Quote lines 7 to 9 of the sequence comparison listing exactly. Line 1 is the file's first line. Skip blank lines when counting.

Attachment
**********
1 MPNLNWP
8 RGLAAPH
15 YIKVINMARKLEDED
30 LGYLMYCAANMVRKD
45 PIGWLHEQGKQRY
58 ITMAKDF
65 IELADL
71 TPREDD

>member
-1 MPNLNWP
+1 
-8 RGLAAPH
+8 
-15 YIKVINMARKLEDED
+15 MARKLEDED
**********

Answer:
65 IELADL
71 TPREDD

>member